Even a part of Spanish doctrine has, in recent years, modified the original propensity to construct the enrichment action as a subsidiary remedy, thus emancipating itself from the French model. The Spanish code, like the French one, does not codify the unjust enrichment, and the Spanish judges have traditionally reconstructed it by providing it with the same prerogatives that it had previously acquired in the French and Italian systems. As long as the dogmatic elaboration of the prohibition of enrichment had little elaboration, and an explanation was still given in terms of “moral rule”, the subsidiary nature had proved functional to the need to avoid a disproportionate breadth of action (ALVAREZ CAPEROCHIPI, El enriquecimiento sin causa, Granada, 1989, p. 108 s. e p. 116; LACRUZ BERDEJO, “Notas sobre el enriquecimiento sin causa”, in RCDI, 1969, p. 595 ss.; MIQUEL GONZÁLEZ, voce “Enriquecimiento injustificado”, in Enciclopedìa juridica básica, vol. II, Madrid, 1995, p. 2806). But today it is observed (BASOZABAL ARRUE, Enriquecimiento injustificado por intromision en derecho ajeno, Madrid, 1998, p. 104) that there is no reason to support the incompatibility between the Aquilian action and the actio de in rem verso, or the subsidiarity of the second with respect to the first, in consideration of the diversity of functions, requisites and statute of limitations of the two remedies. According to art. 1968 of the Spanish civil code, the tort law action is statute-barred one year; the enrichment action, in the absence of an express legal provision, is statute-barred five years (art. 1964, since 7 October 2015; previously it was 15 years). According to these authors, with the progressive better understanding of the phenomenon, subsidiarity has lost its foundation: today, the compatibility of the enrichment action with the tort action is permitted, in order to allow the exercise of the first once the second has been prescribed, and to allow the return of the profit (ALVAREZ CAPEROCHIPI, op. cit., p. 110 f. In jurisprudence, S., TS, 24 January 1975. The turning point, however, was that of the Tribunal Supremo of 12 April 1955, which for the first time affirmed the substantial difference between the action for damages, which does not need the requirement of enrichment, from the action of enrichment, which does not require damage, because the mere «desplazamiento patrimonial indebido» is sufficient). However, jurisprudence continues to state that “si la ley prevé un supuesto en que la atribución patrimonial corresponde a un precepto del ordenamiento o a una relación contractual, no puede mantenerse las doctrinas del enriquecimiento injusto” (Tribunal Supremo, 29.6.2015, n. 387) and that “la acción de enriquecimiento deba entenderse subsidiaria, en el sentido de que cuando la ley conceda acciones específicas en un supuesto regulado por ella para evitarlo, son tales acciones las que se deben ejercitar y ni su fracaso ni su falta de ejercicio legitiman para el de la acción de enriquecimiento” (Tribunal Supremo, 19.2.1999, n. 121).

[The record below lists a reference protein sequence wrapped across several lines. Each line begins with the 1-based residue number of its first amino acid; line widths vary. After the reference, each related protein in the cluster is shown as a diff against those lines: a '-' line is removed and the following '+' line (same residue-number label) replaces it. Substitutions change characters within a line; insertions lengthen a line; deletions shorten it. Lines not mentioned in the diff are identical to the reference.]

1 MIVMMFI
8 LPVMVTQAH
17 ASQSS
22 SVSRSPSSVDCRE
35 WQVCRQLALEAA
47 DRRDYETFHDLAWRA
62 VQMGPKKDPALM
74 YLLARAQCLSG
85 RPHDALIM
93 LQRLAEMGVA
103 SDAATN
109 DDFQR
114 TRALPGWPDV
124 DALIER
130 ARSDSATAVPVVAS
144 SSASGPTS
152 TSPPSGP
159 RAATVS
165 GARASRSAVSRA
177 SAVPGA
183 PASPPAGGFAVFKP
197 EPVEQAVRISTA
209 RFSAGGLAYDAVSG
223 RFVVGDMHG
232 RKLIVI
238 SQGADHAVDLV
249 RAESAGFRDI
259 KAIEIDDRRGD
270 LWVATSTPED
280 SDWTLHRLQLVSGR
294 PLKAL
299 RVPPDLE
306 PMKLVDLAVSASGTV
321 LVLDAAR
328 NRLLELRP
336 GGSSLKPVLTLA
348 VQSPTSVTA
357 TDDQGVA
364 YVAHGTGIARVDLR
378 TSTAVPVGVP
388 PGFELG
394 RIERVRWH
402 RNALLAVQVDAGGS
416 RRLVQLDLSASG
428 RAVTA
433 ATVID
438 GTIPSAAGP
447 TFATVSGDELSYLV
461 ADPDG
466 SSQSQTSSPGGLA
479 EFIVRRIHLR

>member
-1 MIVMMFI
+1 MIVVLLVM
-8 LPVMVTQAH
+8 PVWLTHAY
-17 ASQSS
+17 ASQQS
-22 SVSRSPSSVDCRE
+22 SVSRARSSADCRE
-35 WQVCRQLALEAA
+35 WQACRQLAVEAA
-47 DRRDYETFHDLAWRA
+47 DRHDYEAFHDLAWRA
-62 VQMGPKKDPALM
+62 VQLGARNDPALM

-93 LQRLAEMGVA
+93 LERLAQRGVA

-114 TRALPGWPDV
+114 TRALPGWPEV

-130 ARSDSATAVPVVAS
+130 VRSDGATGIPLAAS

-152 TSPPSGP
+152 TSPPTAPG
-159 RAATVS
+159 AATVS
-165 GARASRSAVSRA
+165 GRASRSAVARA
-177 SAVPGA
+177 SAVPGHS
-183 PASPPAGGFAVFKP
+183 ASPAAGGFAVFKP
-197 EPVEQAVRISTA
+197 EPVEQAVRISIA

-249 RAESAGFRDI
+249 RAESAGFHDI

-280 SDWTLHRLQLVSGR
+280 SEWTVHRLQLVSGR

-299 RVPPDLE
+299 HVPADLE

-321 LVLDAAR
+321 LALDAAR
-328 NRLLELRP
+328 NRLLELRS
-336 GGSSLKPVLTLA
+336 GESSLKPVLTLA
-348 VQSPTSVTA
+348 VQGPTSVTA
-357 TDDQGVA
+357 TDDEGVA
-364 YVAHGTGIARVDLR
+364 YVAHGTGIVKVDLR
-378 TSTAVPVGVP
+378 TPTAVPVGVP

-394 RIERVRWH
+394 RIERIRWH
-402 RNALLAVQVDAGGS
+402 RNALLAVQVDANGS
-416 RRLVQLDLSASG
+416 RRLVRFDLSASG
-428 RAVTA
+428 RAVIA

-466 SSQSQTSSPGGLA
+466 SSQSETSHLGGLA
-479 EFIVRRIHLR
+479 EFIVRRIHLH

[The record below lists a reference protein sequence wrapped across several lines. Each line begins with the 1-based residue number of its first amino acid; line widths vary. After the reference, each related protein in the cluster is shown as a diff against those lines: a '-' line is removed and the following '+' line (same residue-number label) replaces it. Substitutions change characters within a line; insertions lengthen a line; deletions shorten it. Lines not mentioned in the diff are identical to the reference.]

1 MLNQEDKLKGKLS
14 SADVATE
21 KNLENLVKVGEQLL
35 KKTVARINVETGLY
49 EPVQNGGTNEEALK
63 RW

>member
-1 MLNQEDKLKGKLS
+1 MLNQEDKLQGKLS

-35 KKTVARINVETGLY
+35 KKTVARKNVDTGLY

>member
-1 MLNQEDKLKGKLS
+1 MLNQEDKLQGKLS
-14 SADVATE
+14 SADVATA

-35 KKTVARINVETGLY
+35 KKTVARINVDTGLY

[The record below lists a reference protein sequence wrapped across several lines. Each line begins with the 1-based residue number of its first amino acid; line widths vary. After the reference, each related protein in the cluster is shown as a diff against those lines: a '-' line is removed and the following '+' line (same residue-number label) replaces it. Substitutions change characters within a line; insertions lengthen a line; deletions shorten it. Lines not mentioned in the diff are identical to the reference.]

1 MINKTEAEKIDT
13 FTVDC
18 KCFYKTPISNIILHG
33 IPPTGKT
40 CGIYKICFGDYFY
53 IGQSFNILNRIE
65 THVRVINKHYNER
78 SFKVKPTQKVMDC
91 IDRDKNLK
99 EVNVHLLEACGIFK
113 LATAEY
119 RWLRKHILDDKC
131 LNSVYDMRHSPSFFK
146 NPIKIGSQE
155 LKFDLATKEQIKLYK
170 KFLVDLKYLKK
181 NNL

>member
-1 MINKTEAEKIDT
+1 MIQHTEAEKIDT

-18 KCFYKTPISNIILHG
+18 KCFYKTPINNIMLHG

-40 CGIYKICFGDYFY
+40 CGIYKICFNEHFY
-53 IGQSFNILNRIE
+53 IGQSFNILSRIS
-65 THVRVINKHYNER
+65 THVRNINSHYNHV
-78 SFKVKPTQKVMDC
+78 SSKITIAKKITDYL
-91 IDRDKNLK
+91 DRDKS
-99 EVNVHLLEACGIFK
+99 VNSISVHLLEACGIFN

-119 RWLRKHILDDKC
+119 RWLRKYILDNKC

In Italy, the general propensity of Italian legal science for a restrictive interpretation of the requirements of the enrichment action, finds its most fertile ground, on the one hand, in the “patrimonial decrease” required by art. 2041 of the Civil Code, on the other hand precisely in the subsidiarity required by art. 2042. The concept of “abstract subsidiarity” prevailed: recourse to the enrichment action is possible only in the presence of “damage” and only when there was no other remedy, even if only abstractly available for the purpose to obtain compensation. (Only some authors prefer the opposite conception of “subsidiarity in concrete”, according to which art. 2042 c.c. has the meaning of excluding the exercise of the action of enrichment only for the time in which the offer of other defenses exists: see. e.g. SIRENA, La gestione di affari altrui, Torino, 1999; ALBANESE, Ingiustizia del profitto e arricchimento senza causa, Padova, 2005). The direct consequence is the clearly superior practical relevance that the principle of enrichment has assumed in the legal systems of the countries mentioned, compared to the italian one, which risks being marginalized by an increasingly topical discussion in the international arena. Especially since in Italy the prevailing conception of subsidiarity is in some ways even more restrictive than the French one; the transalpine jurisprudence has in fact adopted the distinction between legal obstacle (such as limitation or forfeiture) and factual obstacle (such as the bankruptcy of the defendant): only if the main action could not be exercised due to a legal obstacle, the practicability of the actio de in rem verso is precluded. (Furthermore, the French Court of Cassation is also beginning to express an erosion of subsidiarity, starting from a sentence that caused astonishment in doctrine: Cass., 3 June 1997, in Juris-Classeur périodique, 1998, p. 1157). In any case, the rigorous exegesis carried out in Italy regarding the subsidiary nature, and through it the substantial elimination of the action of enrichment from the legal system, is once again confirmed only in the French system. But in France, where distrust towards the institute has been such as to even avoid an express standardization of it, the jurisprudence that applies it has to deal with a less flexible system than the one placed before Italian interpreters, not being allowed there in in no case the accumulation of different remedies (by now widely accepted at least in matters of contractual and non-contractual liability). Moreover, even the French scholars begin to speak of the subsidiarité as a useless and embarassant principle (REMY, “Le principe de subsidiarité de l’action de in rem verso en droit fran¸ais,” in L’arricchimento senza causa, edited by V. Mannino, Torino, 2005, p. 71 ff.). The potential of the general enrichment clause should be developed above all in cases of illegitimate interference by third parties in interests worthy of protection: for example in the case of personality rights such as the particularly significant one, to the image, where the remedial technique, of jurisprudential creation, of the “price of consent” does not offer adequate protection to the injured party, especially when it comes to an unknown person. There are also strong perplexities that the adoption of the compensatory technique arouses in other cases where the adoption of the restitutory logic would seem more pertinent: think of the guilty acts (and therefore irrelevant for art. 2600 of the civil code) of unfair competition, to the position of the transferor in the double real estate alienation, to the damage suffered by the employer due to the temporary incapacity of the worker due to the unlawful act of the third party. And think of the the violation of rights on intangible assets (think of unpatented or non-patented intellectual works patentable, or to the protection of the de facto trademark): Art. 125 of the Industrial Property Code (legislative decree 10 February 2005, n. 30), states, regarding compensation for damages, that “il lucro cessante è valutato dal giudice anche tenendo conto degli utili realizzati in violazione del diritto” (“the loss of profit is assessed by the judge also taking into account the profits made in violation of the law”). To extend the effectiveness of the remedy to all these cases, it would be sufficient to recognize that the expression “to damage” contained in the art. 2041 of the Civil Code, in reality, is not dissimilar to that “at the expense” of the Anglo-German system, and accepts in an interpretative way, in other respects, a conception of subsidiarity free from the prejudices that atavicly characterize the institution. Neither the requirement of capital reduction nor that of subsidiarity constitute insurmountable obstacles.